Contemporary African art still in favour


Nigerian curator Okwui Enwezor has made the West aware that African art is worth exploring. Picture: THE TIMES

THE first Africa Art Market Report, published in December, speaks of growing demand and skyrocketing prices, as local and international buyers discover its attractions.

Prices have more than doubled in the past four years, and South African artists are often the vanguard.

The highest price paid for a contemporary African artist’s work was the $1,445,000 for Ghanaian artist El Anatsui’s Paths to the Okro Farm, in New York in 2014, but Emma Bedford, senior art specialist at South African auctioneers Strauss & Co, points out that William Kentridge’s Procession sold for $1,538,500 in 2013. It is a set of 25 sculptures that some argue is one work.

But the continent’s art market remains “niche”. The 2014 modern and contemporary African art market was estimated at $31.2m, completely overshadowed by the global market, which that year reached a high of $68.2bn. Last year, total global sales revenue dropped 7% to $63.8bn, according to the European Fine Art Fair’s Art Market Report 2016.

Art market website Artnet reported earlier this year that the global art market shrank 6% between 2014 and this year, with the biggest declines in the UK and Asian markets — but the US market bucked the trend, hitting its highest note yet last year, with a 4% rise to $27.3bn.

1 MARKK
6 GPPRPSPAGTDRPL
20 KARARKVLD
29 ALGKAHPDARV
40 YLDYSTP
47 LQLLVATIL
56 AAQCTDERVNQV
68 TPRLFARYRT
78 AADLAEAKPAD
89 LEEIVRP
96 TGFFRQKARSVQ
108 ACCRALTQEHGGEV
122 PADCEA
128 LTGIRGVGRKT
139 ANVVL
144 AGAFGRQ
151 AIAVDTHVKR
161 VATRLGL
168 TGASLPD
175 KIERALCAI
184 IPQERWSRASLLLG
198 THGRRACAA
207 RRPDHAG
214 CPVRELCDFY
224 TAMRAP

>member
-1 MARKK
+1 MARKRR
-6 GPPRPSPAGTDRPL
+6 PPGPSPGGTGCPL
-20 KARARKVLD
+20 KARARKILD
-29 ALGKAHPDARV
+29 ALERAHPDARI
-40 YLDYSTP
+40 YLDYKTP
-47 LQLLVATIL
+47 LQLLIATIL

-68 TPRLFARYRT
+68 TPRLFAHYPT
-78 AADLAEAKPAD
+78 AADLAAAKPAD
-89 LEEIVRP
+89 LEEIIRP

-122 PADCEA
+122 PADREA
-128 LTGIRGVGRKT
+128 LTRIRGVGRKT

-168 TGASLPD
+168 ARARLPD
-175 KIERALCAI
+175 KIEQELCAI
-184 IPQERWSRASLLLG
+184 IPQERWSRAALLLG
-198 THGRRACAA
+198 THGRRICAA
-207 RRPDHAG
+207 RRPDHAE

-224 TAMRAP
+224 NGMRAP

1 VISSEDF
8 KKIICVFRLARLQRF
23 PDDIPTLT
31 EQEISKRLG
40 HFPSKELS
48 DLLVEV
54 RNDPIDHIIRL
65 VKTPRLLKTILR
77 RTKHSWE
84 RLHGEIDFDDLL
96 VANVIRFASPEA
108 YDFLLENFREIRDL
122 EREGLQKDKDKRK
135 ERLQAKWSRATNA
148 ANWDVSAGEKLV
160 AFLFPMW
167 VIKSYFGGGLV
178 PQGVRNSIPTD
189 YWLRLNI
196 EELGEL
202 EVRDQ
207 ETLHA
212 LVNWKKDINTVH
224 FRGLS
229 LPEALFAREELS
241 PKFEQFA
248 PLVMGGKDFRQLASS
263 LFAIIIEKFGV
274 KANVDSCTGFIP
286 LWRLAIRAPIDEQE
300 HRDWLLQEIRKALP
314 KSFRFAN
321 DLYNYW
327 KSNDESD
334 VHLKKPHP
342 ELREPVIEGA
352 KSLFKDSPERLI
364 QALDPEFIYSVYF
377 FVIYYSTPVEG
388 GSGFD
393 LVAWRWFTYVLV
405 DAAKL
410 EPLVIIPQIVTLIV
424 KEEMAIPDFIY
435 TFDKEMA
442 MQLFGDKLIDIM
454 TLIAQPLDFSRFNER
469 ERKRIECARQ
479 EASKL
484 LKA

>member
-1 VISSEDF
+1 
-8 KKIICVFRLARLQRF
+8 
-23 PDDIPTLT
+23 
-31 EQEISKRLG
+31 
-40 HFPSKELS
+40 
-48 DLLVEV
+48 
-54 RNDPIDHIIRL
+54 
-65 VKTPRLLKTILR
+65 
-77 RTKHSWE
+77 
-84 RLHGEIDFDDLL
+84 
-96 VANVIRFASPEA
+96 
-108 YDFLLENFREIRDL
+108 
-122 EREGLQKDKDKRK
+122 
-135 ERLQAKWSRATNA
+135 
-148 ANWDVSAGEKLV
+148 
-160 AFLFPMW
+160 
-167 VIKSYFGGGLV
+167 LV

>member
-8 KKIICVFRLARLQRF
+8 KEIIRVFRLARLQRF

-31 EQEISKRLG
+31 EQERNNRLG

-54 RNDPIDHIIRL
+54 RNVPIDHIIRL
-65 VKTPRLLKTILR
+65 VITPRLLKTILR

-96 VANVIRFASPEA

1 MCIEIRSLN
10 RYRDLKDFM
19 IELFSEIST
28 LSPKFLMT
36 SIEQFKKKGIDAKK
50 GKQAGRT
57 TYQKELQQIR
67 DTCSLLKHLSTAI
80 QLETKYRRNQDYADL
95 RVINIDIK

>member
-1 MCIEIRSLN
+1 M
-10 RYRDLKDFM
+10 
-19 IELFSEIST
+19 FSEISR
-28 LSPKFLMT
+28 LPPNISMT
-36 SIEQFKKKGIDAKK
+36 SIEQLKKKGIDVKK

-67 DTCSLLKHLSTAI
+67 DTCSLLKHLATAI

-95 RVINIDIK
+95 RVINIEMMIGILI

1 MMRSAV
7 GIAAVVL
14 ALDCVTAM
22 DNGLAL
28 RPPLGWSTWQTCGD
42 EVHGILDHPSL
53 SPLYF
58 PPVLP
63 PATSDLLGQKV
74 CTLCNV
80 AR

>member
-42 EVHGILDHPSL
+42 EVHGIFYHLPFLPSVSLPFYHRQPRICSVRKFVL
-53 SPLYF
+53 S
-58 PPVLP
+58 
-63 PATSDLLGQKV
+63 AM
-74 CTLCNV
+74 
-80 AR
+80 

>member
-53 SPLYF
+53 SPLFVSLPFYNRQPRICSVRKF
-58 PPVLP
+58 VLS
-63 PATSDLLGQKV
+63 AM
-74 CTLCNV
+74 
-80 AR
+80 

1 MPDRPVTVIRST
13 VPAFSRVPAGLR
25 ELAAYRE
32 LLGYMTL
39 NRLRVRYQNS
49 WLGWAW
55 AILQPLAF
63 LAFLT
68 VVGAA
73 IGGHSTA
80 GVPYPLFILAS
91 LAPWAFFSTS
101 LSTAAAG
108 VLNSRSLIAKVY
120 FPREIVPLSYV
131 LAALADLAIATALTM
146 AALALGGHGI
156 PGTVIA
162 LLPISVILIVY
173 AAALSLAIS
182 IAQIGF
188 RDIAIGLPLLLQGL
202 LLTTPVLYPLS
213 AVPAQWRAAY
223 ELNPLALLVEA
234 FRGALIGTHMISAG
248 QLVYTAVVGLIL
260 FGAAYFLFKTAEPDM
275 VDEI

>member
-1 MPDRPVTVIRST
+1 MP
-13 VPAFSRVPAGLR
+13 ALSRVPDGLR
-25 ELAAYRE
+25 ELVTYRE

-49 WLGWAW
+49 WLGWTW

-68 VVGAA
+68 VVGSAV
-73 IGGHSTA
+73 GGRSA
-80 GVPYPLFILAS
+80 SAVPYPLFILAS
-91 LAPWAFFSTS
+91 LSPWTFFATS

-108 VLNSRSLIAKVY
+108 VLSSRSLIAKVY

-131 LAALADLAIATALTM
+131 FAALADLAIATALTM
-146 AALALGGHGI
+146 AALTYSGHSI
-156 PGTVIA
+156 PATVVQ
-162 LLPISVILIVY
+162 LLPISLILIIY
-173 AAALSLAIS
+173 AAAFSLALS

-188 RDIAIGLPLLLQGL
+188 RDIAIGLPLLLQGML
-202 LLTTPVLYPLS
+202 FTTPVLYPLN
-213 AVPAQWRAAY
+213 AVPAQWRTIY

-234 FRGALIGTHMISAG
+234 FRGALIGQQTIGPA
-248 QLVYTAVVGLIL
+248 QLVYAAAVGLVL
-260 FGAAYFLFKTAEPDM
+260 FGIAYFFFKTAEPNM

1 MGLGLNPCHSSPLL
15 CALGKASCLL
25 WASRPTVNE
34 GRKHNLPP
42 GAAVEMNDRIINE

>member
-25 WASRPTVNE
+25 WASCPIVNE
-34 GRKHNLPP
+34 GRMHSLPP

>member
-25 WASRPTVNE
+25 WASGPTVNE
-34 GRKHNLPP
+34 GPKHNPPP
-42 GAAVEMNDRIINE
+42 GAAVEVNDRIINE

“While the South African share of the market may have reduced a little, this has been more than compensated with the increase in the market for contemporary African art from the other sub-Saharan countries,” says Bonhams director of modern and contemporary African art, George Peppiatt.

The most expensive African painting sold at auction was Arab Priest by Irma Stern, says Hannah O’Leary, head of South African art at Bonhams. It was bought by a museum in the Middle East for £3.1m in March 2011. In second place is Bahora Girl by Stern, sold to a private South African collector for £2.4m in October 2010.

Experts say the market for African art is well-established, and could continue its rise up the ranks of pricey objects worth coveting. But the global art world is notoriously fickle.

“The rise in values has been significant, but I do not think it has been frenzied,” Peppiatt says. “I would not welcome speculative interest in the market; most of the current buyers are long-term collectors and institutions. So, no, it is not a bubble.”

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